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Severe Weather Rips Through South, Killing At Least Two

Nearly 40 million Americans faced severe thunderstorms, hail and tornadoes as a series of violent storms barelled through the South and Midwest.

A violent storm system wielding tornadoes, high winds, lightning, hail and rain walloped the South and Midwest on Monday, killing at least two people, according to authorities. The devastation stretched from Texas to Alabama, leaving a path of torched homes, uprooted trees, crumpled cars and downed power lines.

The dead included a 33-year-old former Marine whose Arkansas home was hit by a tornado and a 75-year-old woman in Alabama whose home was crushed by a tree, The Weather Channel reported. Other tornadoes were reported in Missouri, where Game 4 of the American League Championship Series between the Kansas City Royals and Baltimore Orioles was postponed.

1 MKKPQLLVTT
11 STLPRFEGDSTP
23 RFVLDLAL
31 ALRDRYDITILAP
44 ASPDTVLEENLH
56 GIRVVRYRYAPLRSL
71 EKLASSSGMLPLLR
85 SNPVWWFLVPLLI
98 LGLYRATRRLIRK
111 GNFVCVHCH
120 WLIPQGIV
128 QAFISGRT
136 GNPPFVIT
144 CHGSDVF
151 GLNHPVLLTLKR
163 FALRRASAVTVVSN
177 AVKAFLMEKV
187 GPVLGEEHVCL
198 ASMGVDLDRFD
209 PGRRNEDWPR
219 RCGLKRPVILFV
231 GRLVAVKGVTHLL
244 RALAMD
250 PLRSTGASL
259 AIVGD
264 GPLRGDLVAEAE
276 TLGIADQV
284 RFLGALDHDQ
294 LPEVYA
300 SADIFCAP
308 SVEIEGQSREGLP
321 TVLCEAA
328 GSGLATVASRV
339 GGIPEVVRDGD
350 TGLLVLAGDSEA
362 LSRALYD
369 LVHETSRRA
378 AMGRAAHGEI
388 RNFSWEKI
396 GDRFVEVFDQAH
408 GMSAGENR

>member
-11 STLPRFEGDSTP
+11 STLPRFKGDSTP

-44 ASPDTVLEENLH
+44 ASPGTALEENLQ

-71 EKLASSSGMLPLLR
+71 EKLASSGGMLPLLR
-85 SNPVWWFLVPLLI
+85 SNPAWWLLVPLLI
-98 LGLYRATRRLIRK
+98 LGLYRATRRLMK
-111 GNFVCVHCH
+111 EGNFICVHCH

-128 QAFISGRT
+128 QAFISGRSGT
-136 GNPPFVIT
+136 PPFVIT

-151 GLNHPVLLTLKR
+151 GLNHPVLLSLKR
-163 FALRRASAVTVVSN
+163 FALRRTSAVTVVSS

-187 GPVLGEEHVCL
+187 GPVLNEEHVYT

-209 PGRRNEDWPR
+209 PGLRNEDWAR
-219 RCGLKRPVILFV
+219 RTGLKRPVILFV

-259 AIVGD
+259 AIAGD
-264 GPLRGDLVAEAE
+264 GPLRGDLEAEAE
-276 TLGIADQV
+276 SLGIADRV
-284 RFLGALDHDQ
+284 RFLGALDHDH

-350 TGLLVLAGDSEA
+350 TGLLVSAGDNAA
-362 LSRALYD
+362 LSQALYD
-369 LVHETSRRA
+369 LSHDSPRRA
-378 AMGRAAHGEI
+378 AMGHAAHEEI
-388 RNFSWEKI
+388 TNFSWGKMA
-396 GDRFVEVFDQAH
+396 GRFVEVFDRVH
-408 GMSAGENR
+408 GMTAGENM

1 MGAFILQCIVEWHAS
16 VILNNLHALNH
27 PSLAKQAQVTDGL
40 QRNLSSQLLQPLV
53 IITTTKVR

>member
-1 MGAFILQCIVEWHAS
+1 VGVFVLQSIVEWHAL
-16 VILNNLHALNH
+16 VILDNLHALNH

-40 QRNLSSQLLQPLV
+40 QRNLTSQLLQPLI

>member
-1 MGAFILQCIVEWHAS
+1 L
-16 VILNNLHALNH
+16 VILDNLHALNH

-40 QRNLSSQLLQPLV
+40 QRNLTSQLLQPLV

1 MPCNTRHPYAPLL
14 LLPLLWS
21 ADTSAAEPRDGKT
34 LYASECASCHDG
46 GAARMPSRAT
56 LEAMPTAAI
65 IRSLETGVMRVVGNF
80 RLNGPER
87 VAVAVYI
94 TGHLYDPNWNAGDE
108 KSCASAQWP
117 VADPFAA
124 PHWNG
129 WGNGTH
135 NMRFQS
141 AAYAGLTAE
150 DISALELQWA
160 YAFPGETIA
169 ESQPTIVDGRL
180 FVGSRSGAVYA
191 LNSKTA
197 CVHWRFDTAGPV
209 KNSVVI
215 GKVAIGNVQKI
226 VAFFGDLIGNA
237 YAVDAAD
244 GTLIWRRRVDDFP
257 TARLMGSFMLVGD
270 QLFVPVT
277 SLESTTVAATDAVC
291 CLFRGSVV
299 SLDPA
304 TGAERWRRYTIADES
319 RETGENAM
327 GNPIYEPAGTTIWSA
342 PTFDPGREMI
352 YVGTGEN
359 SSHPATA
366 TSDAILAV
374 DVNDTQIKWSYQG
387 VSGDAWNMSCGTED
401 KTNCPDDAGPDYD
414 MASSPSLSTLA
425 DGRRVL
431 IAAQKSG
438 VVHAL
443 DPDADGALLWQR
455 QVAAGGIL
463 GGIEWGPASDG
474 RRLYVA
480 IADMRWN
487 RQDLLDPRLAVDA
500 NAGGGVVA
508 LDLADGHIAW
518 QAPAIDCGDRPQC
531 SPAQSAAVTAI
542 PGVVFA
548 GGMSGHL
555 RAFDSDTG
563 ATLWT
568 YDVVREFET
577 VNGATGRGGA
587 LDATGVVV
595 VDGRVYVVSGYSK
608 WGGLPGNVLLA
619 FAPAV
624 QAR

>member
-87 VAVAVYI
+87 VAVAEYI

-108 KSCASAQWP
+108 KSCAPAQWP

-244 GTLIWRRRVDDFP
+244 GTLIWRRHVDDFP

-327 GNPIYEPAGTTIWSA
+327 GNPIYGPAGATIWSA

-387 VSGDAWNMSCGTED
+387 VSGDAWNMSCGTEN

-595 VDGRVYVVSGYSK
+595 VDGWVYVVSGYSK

The extreme weather was expected to continue roiling the region on Tuesday, affecting an estimated 36 million people, including residents of Memphis, Nashville, Houston, Indianapolis, New Orleans and St. Louis. Flash flooding was expected in many of those places. In Louisiana, Gov. Bobby Jindal declared a state of emergency as thousands of people were without electricity.

Several homes in Little River, Arkansas, about 150 miles southwest of Little Rock, were destroyed. Elsewhere in the state, trees and power lines had toppled, said Rick Fahr, a spokesman for the Arkansas Department of Emergency Management. The storm shut off power to about 7,200 homes and businesses in Arkansas, the Associated Pres reported.

NBC Dallas-Fort Worth reported downed power lines in North Texas following heavy rain and hail Monday morning.

The storms will move southeast on Tuesday. Although the risk of tornadoes is lower in cities from Tallahassee to Cincinnati, rains and winds could still cause heavy damage on Tuesday, according to


— Elisha Fieldstadt